Being decisive is one of the hardest things to be in life. Every day we are faced with a multitude of choices to make, big and small. Many of you, I know, find yourself paralyzed with indecision on a daily basis. From making career or relationship moves to deciding where to eat dinner, the "tyranny of choice" has too many of us in thrall.
I have a way out for you! (ps this blog automatically italicized this. Is it growing an awareness? Weird.)
For most of us the problem with making decisions comes down to the pressure of making a "right" decision and avoiding the consequences of making a "wrong" decision. We require absolute surety (or close to) before we can proceed confidently down any decision path, and even then we can't help but wonder what was behind door #2.
Just go ahead and try to be decisive. Try it. Give up yet? Yeah, it's not easy. But I have an exercise that can help you.
Instead of viewing a decision as one part, let's divide it in two. On the one side we'll put 'the ability to make a decision quickly' and on the other we'll put 'the quality of the decision'. This gives us:
Breaking it up this way we can see that you have 4 outcomes:
1. A fast decision that is good
2. A fast decision that is bad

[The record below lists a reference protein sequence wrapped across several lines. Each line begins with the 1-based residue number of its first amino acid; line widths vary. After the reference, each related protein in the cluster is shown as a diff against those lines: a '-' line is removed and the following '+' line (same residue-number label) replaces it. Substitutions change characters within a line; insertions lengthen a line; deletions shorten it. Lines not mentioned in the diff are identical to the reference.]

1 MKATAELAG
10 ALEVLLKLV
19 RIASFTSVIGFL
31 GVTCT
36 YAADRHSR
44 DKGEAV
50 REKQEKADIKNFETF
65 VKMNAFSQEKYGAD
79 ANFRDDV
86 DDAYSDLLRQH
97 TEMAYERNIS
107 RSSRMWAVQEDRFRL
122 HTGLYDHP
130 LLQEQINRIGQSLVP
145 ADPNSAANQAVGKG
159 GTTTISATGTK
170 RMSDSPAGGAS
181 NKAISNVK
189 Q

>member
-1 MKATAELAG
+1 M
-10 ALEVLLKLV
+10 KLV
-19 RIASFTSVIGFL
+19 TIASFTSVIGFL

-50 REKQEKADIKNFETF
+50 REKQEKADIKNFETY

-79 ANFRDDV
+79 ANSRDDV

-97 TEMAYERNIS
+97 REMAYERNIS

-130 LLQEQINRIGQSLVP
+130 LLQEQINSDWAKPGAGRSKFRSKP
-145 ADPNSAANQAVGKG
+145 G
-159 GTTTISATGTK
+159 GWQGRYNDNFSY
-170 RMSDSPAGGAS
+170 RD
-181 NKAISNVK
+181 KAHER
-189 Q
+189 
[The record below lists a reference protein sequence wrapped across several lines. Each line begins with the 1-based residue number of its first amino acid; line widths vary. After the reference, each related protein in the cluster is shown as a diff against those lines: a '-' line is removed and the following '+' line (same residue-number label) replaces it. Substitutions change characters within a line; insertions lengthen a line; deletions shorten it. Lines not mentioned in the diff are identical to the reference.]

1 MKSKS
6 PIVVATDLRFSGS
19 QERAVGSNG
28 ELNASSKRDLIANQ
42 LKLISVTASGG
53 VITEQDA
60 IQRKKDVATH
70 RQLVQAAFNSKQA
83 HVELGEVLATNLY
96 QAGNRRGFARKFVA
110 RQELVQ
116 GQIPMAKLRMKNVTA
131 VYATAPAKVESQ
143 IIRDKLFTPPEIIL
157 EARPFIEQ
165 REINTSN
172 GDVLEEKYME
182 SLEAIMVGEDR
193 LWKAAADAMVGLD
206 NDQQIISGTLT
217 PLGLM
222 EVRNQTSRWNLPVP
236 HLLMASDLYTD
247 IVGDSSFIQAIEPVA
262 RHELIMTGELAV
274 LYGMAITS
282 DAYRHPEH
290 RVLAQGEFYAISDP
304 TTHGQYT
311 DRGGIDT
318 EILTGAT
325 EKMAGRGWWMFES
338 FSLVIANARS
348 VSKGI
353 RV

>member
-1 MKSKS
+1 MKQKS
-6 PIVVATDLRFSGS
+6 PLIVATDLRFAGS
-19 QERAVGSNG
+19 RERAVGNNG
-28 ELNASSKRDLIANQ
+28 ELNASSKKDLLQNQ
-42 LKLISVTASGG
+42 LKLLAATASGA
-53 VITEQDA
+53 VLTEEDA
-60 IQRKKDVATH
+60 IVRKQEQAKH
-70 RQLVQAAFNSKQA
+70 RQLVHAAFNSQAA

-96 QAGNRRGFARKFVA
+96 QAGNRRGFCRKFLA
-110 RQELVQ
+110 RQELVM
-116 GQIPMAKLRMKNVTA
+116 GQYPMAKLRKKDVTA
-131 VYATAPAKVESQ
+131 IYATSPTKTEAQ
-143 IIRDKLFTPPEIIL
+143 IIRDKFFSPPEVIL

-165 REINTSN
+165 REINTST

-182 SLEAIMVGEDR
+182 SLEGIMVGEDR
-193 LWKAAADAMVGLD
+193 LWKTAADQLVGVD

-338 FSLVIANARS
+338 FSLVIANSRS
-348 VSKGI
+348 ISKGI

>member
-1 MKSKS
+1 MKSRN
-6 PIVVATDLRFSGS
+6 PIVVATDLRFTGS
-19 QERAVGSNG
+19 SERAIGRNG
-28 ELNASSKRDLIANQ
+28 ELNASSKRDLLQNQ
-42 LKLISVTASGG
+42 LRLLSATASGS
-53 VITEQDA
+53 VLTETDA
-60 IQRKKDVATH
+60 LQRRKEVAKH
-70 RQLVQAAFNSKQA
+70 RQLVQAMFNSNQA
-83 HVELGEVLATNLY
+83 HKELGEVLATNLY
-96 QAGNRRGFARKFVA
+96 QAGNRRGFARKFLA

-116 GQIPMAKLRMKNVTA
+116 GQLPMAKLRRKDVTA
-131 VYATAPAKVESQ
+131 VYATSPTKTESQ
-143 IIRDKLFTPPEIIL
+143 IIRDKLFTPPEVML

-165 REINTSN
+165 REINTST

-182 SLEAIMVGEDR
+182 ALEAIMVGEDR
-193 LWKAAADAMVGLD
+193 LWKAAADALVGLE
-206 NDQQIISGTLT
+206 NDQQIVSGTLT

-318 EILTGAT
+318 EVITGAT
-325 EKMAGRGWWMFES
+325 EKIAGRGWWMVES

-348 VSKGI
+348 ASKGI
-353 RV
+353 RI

3. A slow decision that is good
4. A slow decision that is bad
My radical proposal to you is this: let go of the good/bad side for a while! Seriously, let it go. Don't go out of your way to make bad decision, but actively try to detach yourself from the outcomes of each decision you make.
Instead, focus on making a fast decision. Decide in your mind instantly what you are going to do, and then stick with the outcome no matter what. Chase the rabbit all the way down the hole and never surrender unless you are absolutely required to do so. Even if it is a terrible decision that you just can't make work, then you'll know, right?!
I promise you that you will be liberated if you take this approach. The eventual goal, of course, is to make good decisions as quickly as possible. But for most of us the hangup isn't on the quality of our decisions (which studies show rarely improve through more time, attention, and thought) but rather the speed of our decision making.
Try it. For dinner tonight. Let me know how it works!
Preemptive: you're welcome!
Caleb "the decider" Shreves